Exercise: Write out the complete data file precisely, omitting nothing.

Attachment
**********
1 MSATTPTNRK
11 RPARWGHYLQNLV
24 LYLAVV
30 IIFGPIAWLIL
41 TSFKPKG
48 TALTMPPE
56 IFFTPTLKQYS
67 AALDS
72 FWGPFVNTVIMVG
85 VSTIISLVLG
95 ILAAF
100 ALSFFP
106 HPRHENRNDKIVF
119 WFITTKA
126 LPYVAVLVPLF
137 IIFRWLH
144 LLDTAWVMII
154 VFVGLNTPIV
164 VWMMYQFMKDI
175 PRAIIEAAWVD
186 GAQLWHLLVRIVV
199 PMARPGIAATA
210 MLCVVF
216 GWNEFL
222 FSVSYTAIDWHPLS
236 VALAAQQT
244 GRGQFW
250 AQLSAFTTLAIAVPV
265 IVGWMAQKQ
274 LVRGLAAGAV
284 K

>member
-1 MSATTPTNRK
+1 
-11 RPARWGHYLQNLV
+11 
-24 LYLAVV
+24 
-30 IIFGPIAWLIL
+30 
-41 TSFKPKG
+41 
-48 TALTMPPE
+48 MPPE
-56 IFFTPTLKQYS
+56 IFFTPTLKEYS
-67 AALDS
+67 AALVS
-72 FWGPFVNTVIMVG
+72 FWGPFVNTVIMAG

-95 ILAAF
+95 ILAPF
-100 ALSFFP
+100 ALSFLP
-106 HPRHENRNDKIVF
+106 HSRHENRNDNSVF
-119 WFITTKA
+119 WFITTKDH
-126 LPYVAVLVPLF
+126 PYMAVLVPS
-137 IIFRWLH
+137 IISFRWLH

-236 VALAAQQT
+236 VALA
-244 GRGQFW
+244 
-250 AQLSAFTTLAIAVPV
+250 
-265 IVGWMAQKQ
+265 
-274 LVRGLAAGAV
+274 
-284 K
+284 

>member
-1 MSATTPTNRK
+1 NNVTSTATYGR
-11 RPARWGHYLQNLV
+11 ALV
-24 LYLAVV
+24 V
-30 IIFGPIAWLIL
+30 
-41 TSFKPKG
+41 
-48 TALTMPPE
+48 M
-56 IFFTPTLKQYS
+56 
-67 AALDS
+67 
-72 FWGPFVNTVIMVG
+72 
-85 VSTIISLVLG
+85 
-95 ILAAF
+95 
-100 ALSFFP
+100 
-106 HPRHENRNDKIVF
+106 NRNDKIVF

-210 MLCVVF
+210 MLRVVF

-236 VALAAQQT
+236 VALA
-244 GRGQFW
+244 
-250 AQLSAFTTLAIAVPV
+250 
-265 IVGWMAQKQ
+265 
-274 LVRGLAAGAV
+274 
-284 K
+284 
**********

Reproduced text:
1 MSATTPTNRK
11 RPARWGHYLQNLV
24 LYLAVV
30 IIFGPIAWLIL
41 TSFKPKG
48 TALTMPPE
56 IFFTPTLKQYS
67 AALDS
72 FWGPFVNTVIMVG
85 VSTIISLVLG
95 ILAAF
100 ALSFFP
106 HPRHENRNDKIVF
119 WFITTKA
126 LPYVAVLVPLF
137 IIFRWLH
144 LLDTAWVMII
154 VFVGLNTPIV
164 VWMMYQFMKDI
175 PRAIIEAAWVD
186 GAQLWHLLVRIVV
199 PMARPGIAATA
210 MLCVVF
216 GWNEFL
222 FSVSYTAIDWHPLS
236 VALAAQQT
244 GRGQFW
250 AQLSAFTTLAIAVPV
265 IVGWMAQKQ
274 LVRGLAAGAV
284 K

>member
-1 MSATTPTNRK
+1 
-11 RPARWGHYLQNLV
+11 
-24 LYLAVV
+24 
-30 IIFGPIAWLIL
+30 
-41 TSFKPKG
+41 
-48 TALTMPPE
+48 MPPE
-56 IFFTPTLKQYS
+56 IFFTPTLKEYS
-67 AALDS
+67 AALVS
-72 FWGPFVNTVIMVG
+72 FWGPFVNTVIMAG

-95 ILAAF
+95 ILAPF
-100 ALSFFP
+100 ALSFLP
-106 HPRHENRNDKIVF
+106 HSRHENRNDNSVF
-119 WFITTKA
+119 WFITTKDH
-126 LPYVAVLVPLF
+126 PYMAVLVPS
-137 IIFRWLH
+137 IISFRWLH

-236 VALAAQQT
+236 VALA
-244 GRGQFW
+244 
-250 AQLSAFTTLAIAVPV
+250 
-265 IVGWMAQKQ
+265 
-274 LVRGLAAGAV
+274 
-284 K
+284 

>member
-1 MSATTPTNRK
+1 NNVTSTATYGR
-11 RPARWGHYLQNLV
+11 ALV
-24 LYLAVV
+24 V
-30 IIFGPIAWLIL
+30 
-41 TSFKPKG
+41 
-48 TALTMPPE
+48 M
-56 IFFTPTLKQYS
+56 
-67 AALDS
+67 
-72 FWGPFVNTVIMVG
+72 
-85 VSTIISLVLG
+85 
-95 ILAAF
+95 
-100 ALSFFP
+100 
-106 HPRHENRNDKIVF
+106 NRNDKIVF

-210 MLCVVF
+210 MLRVVF

-236 VALAAQQT
+236 VALA
-244 GRGQFW
+244 
-250 AQLSAFTTLAIAVPV
+250 
-265 IVGWMAQKQ
+265 
-274 LVRGLAAGAV
+274 
-284 K
+284 